These are trying times, to put it mildly. Let’s all be patient, be kind, and find ways to share space while staying safe. If we do this we’ll have a stronger cycling community to come back to.
New faces in Canadian green spaces and some considerations
Here in Canada, the lack of clarity about what exercise is acceptable is compounded by people heading outside in larger-than-expected numbers. For those of us that ride (or run) in city parks regularly, the increased crowds might raise questions about how seriously Canadians are taking orders to “Stay Home” and maintain physical distancing. Even if those we see outside are exercising safely, that concern might cross over into getting a bit protective and territorial over “our” regular routes and trails.
Before shaming online, or shouting from your balcony, please consider that there are several reasons for more traffic on usually quiet routes.
-More people are cycle commuting. Whether that’s to the grocery store or to jobs in essential services, Canadians are doing what they can to avoid public transit and generally driving less.
-Getting outside for fresh air and exercise is a great mental break. That’s why the Canadian government continues to allow and encourage everyone to continue exercising. As long as they do so safely.
— Carmen Jones (@carmen_bikes) March 27, 2020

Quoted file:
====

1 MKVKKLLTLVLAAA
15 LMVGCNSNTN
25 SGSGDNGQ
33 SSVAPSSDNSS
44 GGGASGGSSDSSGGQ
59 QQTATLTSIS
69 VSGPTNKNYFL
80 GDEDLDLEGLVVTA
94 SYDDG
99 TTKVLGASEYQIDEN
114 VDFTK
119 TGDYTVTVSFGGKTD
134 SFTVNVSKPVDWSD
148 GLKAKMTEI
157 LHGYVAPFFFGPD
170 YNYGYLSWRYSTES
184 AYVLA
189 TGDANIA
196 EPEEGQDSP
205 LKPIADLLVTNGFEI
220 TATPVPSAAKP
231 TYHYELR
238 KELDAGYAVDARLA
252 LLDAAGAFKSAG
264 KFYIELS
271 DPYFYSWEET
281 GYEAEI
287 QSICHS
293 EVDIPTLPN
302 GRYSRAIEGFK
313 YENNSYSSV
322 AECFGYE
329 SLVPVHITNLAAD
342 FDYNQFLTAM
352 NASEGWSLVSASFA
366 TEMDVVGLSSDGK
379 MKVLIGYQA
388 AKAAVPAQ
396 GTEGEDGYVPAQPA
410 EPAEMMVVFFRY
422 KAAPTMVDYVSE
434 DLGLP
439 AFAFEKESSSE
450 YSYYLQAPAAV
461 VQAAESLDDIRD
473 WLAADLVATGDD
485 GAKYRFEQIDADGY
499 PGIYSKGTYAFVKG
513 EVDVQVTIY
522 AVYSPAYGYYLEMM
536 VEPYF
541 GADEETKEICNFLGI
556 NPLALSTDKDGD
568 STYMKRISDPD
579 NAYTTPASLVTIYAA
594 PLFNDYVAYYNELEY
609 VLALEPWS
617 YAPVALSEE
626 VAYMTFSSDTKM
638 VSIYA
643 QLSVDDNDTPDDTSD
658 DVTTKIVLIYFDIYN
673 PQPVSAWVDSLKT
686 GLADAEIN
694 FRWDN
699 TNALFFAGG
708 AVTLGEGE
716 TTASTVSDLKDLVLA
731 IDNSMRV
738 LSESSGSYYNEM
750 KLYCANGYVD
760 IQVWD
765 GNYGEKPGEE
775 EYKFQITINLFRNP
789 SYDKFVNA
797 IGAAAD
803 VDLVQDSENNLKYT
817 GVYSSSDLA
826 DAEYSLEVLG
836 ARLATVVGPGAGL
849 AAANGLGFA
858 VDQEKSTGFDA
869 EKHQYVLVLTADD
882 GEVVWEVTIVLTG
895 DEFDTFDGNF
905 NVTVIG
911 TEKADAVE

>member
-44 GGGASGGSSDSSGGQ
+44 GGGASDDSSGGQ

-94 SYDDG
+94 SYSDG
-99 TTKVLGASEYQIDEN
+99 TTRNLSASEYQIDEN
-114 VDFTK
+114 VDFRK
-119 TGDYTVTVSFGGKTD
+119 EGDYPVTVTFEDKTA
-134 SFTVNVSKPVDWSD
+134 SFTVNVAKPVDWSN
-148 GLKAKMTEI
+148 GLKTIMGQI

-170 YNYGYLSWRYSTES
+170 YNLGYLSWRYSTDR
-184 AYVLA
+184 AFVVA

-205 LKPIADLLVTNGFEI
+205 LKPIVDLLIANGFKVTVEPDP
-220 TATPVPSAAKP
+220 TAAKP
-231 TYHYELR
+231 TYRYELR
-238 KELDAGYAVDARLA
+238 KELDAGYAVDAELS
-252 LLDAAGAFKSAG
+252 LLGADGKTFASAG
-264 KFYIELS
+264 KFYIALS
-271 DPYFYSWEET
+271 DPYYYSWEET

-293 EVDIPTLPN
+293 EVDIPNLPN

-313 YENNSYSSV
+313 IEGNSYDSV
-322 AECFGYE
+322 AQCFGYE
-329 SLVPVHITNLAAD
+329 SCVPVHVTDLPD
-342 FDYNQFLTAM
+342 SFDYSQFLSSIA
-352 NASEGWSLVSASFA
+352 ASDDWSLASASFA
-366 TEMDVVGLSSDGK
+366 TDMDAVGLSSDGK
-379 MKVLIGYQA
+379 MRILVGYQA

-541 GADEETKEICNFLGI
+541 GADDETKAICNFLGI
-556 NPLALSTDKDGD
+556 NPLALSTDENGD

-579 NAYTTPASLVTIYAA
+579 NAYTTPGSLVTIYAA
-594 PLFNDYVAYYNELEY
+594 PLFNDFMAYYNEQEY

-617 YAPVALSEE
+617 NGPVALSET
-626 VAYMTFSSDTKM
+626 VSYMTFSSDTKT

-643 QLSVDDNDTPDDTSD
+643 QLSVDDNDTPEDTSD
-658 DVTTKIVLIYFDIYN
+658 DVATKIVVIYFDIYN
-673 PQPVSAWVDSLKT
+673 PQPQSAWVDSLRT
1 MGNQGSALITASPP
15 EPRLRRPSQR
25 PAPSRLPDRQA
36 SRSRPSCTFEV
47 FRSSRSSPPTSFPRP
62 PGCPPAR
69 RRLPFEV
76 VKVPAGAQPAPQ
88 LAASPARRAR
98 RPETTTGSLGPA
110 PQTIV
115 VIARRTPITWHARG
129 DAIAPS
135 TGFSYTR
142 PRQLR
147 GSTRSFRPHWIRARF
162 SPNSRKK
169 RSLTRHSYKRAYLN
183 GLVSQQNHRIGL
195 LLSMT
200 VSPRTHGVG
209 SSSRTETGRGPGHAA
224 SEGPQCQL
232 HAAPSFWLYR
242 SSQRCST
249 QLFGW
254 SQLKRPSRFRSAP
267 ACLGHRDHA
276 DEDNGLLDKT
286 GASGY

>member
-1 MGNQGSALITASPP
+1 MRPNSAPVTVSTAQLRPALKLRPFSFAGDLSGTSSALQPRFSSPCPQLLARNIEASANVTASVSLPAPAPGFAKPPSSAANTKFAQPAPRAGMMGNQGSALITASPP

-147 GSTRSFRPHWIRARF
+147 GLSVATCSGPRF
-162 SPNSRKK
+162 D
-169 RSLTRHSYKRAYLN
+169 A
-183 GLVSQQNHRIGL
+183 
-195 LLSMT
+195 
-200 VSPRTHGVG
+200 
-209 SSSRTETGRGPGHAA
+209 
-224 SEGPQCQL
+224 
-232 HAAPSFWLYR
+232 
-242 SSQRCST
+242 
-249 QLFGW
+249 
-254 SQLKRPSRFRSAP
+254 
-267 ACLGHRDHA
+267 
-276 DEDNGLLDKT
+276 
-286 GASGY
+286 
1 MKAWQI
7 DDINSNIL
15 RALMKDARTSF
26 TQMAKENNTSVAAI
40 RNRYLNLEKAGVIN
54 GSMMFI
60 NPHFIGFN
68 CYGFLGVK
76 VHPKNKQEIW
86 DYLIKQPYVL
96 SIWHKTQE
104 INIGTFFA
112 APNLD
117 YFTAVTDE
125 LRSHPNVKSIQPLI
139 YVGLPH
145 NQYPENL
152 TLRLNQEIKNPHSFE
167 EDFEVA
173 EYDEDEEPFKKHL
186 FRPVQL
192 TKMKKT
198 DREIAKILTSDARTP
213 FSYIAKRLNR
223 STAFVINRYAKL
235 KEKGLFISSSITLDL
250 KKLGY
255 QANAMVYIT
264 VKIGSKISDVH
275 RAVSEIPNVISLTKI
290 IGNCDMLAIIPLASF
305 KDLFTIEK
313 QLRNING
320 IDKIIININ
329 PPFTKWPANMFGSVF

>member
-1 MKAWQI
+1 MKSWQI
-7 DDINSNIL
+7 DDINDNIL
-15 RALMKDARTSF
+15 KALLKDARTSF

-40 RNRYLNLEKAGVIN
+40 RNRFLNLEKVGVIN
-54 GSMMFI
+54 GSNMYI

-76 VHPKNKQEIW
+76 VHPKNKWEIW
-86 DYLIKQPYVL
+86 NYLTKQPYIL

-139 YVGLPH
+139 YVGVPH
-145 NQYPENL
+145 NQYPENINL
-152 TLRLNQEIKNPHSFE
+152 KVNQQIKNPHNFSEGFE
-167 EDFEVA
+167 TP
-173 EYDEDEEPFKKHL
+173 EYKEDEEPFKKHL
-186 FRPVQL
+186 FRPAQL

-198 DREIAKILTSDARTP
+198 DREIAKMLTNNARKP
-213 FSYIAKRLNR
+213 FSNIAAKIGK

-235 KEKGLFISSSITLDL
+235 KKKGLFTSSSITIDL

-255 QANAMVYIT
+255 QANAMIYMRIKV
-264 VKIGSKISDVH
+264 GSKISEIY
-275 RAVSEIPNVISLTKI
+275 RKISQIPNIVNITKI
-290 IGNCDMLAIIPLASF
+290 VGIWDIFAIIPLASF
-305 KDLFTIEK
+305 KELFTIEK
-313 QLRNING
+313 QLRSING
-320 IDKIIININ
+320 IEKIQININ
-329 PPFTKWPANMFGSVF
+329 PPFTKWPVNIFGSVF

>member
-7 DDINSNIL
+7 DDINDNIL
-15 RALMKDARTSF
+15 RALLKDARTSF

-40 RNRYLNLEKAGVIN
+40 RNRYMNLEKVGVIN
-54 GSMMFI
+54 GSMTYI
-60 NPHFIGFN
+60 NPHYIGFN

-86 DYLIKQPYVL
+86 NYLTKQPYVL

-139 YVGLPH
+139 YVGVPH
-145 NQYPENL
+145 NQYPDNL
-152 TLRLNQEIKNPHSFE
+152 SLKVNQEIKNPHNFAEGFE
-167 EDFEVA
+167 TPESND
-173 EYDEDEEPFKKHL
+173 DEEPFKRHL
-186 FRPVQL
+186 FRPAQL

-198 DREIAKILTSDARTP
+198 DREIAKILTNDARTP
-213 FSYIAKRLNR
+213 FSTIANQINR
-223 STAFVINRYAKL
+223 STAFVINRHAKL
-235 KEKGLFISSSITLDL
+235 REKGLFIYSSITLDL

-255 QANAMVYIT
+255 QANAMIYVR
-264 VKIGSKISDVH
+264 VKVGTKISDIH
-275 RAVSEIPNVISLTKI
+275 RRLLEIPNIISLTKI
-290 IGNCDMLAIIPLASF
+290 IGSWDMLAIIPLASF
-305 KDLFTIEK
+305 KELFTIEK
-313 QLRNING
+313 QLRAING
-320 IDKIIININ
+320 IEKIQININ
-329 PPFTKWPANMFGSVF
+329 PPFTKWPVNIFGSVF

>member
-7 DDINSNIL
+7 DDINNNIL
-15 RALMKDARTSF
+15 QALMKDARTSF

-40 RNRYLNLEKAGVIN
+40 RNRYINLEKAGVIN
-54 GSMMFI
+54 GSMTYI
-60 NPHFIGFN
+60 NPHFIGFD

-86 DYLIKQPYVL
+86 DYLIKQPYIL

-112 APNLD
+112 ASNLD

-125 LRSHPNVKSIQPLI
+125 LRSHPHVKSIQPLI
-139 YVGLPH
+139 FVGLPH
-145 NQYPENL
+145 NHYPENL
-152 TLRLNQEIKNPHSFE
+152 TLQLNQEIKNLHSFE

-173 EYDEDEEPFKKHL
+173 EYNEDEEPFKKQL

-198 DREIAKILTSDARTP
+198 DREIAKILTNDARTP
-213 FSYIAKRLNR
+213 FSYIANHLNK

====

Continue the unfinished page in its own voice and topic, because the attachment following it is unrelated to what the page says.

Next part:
-Kids in many provinces are out of school and university. That’s lot of energy to keep contained indoors. Taking the kids out for fresh air is within the current Canadian government health recommendations. A bike ride is a great family activity to do together.
-Team sports and group fitness classes have all been canceled. All these athletes and fitness regulars want to keep in shape for when soccer, hockey and spin classes start up again. Just like many of us want to stay sharp in the hope that fall racing could still happen. This is compounded by the closure of parks, trails and fields. More people are left with a smaller physical space to get their brief window of fresh air and exercise.
-Many people have more time on their hands. Whether that is because they’re working from home and don’t have to commute or because their normal extracurriculars have been cancelled. For the less lucky among us, their job may not currently exist. For many, this means more time to take up, or get back in touch with cycling.
Being considerate of others and sharing space
Cycling is not just a form of exercise. Many Canadians rely on it for transportation – now more than ever. We all want to get in a quick workout in the sun, of course. But the priority during a pandemic should be given to those using their bikes as transportation. If you can ride for recreation safely without taking up space used by commuters or new cyclists who don’t know other routes, that’s great. But please try to leave as much space as possible for those who cycle for utility, or who are learning to cycle safely. Try do your part to help reduce over-crowding of popular routes. Please avoid busy paths and mix riding indoors with shorter outside rides.